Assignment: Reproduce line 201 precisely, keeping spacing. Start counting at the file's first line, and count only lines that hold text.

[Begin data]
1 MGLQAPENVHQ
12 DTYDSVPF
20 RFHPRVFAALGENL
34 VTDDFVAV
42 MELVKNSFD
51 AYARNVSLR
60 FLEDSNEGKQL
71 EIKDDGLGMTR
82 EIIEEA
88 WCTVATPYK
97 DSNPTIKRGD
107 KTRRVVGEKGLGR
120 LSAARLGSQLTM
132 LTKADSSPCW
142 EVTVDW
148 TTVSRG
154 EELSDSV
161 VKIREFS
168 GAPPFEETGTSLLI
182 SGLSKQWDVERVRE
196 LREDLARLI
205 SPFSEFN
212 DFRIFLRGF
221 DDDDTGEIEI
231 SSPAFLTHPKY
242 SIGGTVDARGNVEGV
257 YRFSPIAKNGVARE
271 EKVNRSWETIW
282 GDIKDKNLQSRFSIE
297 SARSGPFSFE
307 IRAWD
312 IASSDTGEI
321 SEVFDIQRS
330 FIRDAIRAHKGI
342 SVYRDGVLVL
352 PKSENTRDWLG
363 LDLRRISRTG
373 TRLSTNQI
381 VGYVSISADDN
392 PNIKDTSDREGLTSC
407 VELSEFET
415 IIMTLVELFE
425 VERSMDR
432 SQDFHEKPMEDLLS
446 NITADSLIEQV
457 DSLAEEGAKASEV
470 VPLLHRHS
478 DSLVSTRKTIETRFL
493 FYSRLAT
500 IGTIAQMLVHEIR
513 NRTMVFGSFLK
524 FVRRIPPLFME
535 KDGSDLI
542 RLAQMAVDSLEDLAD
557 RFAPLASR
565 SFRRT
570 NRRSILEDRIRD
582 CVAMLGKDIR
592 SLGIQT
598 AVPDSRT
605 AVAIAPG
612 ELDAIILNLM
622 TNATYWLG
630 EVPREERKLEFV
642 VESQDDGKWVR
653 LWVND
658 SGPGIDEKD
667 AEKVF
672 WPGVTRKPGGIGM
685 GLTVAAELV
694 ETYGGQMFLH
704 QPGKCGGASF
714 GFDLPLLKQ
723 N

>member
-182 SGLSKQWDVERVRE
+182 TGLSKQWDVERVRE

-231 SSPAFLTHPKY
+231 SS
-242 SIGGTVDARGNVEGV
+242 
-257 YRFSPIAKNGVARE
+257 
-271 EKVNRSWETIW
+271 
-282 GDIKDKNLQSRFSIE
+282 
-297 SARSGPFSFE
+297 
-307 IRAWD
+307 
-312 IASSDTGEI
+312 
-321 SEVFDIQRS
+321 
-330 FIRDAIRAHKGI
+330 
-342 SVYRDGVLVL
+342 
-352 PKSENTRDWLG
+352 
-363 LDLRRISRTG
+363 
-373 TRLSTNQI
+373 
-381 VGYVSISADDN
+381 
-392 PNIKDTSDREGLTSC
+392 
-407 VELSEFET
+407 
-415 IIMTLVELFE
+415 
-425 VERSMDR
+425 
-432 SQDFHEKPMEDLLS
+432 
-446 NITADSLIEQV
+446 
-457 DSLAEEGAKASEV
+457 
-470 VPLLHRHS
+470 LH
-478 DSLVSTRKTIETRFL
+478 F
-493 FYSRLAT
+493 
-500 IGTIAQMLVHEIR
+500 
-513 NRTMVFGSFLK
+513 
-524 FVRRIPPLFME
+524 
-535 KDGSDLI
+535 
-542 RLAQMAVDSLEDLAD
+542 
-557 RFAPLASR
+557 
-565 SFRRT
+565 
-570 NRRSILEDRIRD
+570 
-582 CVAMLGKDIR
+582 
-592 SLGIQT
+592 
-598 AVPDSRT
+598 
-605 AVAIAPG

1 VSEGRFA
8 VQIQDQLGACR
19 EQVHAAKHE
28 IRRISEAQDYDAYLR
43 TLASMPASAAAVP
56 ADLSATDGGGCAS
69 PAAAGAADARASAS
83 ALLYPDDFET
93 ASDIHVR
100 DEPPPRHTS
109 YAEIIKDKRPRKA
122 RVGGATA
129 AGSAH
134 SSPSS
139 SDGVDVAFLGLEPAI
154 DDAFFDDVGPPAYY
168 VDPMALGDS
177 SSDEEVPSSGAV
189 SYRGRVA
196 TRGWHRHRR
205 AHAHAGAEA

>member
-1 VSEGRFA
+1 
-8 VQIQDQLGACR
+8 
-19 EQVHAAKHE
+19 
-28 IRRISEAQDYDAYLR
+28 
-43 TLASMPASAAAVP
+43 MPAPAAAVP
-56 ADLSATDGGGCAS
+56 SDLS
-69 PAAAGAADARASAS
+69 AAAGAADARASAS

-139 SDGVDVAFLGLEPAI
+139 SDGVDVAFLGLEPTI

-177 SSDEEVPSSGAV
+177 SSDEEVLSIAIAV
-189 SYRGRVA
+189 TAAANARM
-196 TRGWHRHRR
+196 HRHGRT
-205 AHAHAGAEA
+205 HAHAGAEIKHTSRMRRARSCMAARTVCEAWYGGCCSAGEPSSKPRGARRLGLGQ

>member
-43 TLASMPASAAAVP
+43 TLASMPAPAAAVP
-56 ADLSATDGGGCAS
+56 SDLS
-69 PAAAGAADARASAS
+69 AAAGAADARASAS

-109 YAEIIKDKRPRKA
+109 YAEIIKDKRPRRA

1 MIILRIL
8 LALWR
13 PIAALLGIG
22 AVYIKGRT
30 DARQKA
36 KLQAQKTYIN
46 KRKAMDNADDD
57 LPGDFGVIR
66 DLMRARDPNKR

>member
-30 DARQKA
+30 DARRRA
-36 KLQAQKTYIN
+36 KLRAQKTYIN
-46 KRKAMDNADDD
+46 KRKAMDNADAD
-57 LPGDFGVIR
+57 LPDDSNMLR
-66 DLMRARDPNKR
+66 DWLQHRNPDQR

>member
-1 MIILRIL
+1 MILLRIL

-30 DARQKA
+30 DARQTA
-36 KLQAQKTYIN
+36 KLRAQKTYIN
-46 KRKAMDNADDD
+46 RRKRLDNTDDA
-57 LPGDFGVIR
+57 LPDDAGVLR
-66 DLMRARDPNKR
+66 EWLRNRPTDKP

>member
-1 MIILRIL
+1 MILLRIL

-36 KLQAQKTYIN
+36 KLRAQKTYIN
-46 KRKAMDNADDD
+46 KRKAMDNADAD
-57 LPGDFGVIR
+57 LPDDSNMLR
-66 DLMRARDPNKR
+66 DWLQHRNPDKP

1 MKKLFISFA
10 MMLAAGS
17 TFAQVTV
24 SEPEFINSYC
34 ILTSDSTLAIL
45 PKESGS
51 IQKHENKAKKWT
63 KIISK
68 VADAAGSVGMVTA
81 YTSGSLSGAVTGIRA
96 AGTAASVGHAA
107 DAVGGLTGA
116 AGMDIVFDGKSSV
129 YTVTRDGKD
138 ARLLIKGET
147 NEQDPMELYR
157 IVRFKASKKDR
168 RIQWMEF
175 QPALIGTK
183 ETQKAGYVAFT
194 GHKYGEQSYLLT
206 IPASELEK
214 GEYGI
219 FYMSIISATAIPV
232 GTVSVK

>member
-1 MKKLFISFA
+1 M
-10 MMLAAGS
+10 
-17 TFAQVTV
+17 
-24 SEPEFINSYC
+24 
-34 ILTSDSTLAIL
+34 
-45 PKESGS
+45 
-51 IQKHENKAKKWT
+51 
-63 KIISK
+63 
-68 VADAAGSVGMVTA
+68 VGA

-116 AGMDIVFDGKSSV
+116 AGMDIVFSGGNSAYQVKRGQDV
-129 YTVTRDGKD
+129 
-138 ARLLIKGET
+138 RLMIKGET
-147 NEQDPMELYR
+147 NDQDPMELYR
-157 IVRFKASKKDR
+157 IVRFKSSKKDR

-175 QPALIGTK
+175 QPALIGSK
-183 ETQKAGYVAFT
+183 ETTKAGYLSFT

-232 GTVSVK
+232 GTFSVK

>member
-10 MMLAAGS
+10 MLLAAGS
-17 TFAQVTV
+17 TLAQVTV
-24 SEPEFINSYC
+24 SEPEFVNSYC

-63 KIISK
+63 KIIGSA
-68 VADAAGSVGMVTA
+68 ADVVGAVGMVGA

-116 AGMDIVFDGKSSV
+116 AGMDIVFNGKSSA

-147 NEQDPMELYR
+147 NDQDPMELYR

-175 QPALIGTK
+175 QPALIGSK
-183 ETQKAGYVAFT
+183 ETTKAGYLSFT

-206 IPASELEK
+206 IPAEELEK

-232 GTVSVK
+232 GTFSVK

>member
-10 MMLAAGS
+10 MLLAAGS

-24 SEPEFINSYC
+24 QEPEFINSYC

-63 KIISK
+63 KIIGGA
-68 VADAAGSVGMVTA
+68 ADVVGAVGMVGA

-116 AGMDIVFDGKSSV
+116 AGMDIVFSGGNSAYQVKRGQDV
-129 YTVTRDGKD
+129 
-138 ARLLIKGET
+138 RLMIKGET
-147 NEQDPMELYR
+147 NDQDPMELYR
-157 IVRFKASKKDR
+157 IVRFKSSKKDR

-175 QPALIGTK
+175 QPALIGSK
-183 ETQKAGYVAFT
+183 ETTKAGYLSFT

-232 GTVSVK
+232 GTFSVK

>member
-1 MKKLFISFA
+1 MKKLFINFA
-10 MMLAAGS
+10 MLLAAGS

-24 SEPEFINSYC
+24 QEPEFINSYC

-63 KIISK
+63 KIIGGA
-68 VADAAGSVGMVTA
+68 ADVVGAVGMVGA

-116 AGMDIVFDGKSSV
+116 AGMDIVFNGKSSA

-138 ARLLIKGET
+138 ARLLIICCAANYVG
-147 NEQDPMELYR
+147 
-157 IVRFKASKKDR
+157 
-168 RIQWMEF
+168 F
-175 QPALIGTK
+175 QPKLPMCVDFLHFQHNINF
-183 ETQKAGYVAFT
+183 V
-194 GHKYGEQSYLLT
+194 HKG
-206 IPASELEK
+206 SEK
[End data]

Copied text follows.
+56 SDLS